I am trying to RSA encrypt the AES key of 32 chars length. Finally managed to do so with the help of the pre-generated public key and this RSA implementation for objective-C: https://github.com/ideawu/Objective-C-RSA/blob/master/RSA.m

NSData *enc = [RSA encryptData:data publicKey:pubkey];

Which then calls the library's methods. Basically, what it does is the following: it creates a SecKeyRef from public key, then it calculates the block_size, data_size etc. And finally it calls the

SecKeyEncrypt(keyRef, kSecPaddingPKCS1, srcbuf + idx, data_len, outbuf, &outlen);

I don't really understand what is going inside the encryption methods, but the outcome is the correctly created encrypted key.

Then I am able to decrypt it with a public key with the help of

SecKeyDecrypt(keyRef, kSecPaddingNone, srcbuf + idx, data_len, outbuf, &outlen);

The result is absolutely correct.

But the encoded key is 144 bytes long. It is not what I need. For some reason I need the key to be exactly 256 bytes.

My first thought was to fill the rest bytes with some constant variable (e.g. 0), but I thought it is not how it should be done.

The next thought was to use different padding. The name kSecPaddingPKCS1SHA256 sounded like the correct padding, but encoding the key with it instead of the kSecPaddingPKCS1 caused the app to fail with the error:

SecKeyEncrypt fail. Error Code: -50

I suppose it has something to do with the block_size, but I have little understanding of the insides of the encryption.

I need the encoded key to be exactly 256 bytes long, how can I do that?

  • When you state: "But the encoded key is 144 bytes long. It is not what I need. For some reason I need the key to be exactly 256 bytes.", what needs to be 256 bytes? – zaph Dec 10 '16 at 19:26
  • the RSA-ecrypted key (that was 32 chars long before encryption) should be appended to the beginning of a message int the first 256 bytes. When I encode it, I get only 144. Don't know how to fill the rest. Thought padding was for it, but failed to implement it. – Deimos Dec 10 '16 at 19:31
  • Do you mean to encrypt with kSecPaddingPKCS1 and decrypt with kSecPaddingNone, that does not seem to be correct. – zaph Dec 10 '16 at 19:35
  • actually, it is how it was in the realization from the link above. I wondered why it worked too. Tried to change both to kSecPaddingPKCS1SHA256, still the error. – Deimos Dec 10 '16 at 19:40
  • @zaph I tried it with both being kSecPaddingPKCS1 - it works the same - 144 bytes. – Deimos Dec 10 '16 at 19:42

You need to encrypt your data with an RSA key of 2048 bits (i.e. 256 bytes). In that case the modulus will be 256 bytes and the resulting ciphertext - in this case the wrapped key - will be of that size as well.

What you do not need to do is to prefix the decrypted AES key to the ciphertext - that doesn't make sense. What you need to do is to prefix the encrypted or wrapped AES key using the public key of the receiver.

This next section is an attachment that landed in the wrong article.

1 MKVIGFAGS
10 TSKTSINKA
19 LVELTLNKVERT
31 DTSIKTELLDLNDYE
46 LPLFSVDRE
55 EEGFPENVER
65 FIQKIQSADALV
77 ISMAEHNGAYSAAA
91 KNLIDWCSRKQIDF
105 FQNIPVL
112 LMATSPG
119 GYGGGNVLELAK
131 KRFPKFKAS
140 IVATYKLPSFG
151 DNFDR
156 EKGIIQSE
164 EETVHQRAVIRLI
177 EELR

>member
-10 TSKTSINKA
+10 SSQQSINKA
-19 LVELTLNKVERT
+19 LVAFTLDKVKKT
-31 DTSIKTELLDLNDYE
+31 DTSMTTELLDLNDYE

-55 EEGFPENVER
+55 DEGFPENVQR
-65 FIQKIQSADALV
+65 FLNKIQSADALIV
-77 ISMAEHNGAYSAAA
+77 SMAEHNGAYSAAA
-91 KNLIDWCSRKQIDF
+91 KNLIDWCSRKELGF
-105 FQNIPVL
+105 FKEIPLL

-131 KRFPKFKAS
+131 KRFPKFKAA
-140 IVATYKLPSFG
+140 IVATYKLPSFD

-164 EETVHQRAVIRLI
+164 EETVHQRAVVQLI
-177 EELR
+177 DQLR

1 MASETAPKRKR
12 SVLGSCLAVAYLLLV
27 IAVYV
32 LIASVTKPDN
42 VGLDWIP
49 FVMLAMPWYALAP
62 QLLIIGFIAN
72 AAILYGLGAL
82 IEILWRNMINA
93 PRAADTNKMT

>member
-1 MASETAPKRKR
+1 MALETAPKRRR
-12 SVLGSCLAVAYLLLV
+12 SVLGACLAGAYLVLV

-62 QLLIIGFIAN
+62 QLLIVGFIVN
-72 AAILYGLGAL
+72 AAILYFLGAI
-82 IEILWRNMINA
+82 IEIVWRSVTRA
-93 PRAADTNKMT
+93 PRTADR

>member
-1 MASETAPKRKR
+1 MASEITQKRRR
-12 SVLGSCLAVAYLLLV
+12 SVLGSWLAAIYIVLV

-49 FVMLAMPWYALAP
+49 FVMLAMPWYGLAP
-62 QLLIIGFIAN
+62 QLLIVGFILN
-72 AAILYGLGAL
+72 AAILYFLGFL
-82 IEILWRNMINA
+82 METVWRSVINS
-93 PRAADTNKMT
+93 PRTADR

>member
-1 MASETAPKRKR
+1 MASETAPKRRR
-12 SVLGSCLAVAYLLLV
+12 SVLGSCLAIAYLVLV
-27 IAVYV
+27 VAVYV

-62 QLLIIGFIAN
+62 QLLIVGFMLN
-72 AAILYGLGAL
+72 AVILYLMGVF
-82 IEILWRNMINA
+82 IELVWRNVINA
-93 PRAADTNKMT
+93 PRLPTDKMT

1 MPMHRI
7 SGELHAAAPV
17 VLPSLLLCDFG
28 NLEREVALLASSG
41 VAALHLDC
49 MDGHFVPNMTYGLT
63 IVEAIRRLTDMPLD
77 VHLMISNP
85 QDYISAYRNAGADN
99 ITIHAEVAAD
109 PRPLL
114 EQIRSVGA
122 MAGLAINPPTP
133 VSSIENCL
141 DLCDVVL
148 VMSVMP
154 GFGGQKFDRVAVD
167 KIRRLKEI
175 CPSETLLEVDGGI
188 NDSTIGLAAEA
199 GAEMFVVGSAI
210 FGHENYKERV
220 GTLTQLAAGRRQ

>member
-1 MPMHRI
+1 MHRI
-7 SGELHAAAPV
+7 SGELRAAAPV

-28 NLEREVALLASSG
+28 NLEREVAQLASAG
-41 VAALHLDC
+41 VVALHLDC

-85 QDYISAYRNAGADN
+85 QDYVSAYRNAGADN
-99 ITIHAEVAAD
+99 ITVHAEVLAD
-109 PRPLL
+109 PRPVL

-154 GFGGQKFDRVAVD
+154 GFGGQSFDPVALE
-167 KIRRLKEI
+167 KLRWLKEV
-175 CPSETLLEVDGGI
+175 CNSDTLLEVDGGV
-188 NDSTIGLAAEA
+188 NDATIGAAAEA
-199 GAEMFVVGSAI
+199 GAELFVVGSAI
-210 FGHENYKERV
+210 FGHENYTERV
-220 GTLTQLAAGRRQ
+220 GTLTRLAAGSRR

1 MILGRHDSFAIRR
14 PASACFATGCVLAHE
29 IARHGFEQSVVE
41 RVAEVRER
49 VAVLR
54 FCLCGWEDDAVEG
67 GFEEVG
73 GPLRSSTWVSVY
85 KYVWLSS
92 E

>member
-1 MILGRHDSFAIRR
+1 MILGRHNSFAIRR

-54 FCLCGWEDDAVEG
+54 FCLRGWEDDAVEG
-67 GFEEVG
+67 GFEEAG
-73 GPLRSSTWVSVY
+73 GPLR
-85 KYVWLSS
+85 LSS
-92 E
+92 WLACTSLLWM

After decryption the resulting AES key should be 256 bits (i.e. 32 bytes) again.

As for the padding, the padding should always be identical during encryption and decryption. Currently only OAEP padding is considered secure. If you use PKCS#1 padding you must make sure that you're not vulnerable against padding oracle attacks.

For the same reason it is recommended to use AES-GCM instead of CBC, CBC is also vulnerable against padding oracle attacks.

1024 bit RSA is usually not considered secure anymore. Use a key of 2048 at the very minimum.

  • It is strange, because the task clearly tells me to use RSA 1024. I will try the 2048 one then. I see the point with prefixing the message with the receiver's public key encrypted AES-key. Actually, it was what I am trying to do (maybe I was incorrect while questioning). – Deimos Dec 10 '16 at 20:50
  • I tried the 2048 key with the same methods and it failed. Does not encrypt and decrypt anymore. Can't find what else is needed to be changed. The only outputs I manage to get are the 144 bytes, if the 32-byte key is encrypted with RSA 1024 public key, or 0 bytes when something in the RSA realisation methods fails. – Deimos Dec 10 '16 at 22:07
  • I've found out that I've been wrong all the time - the actual size of the encrypted key is 128. It was my mistake with the size determination. Still not 256 though... – Deimos Dec 10 '16 at 22:11
  • I suppose there might be something wrong with the files from that link. The encryption only started working after I commented the line that was stripping the private key - there was something about the magic 22nd byte. – Deimos Dec 10 '16 at 22:21
  • 2
    I don't particularly like wrapper classes like the one you pointed out. Often it is easier to use directly the crypto API's available from libraries or the platform. In this case it skips the unpadding, which means it is completely insecure. Don't trust random crypto code. – Maarten Bodewes Dec 10 '16 at 22:40

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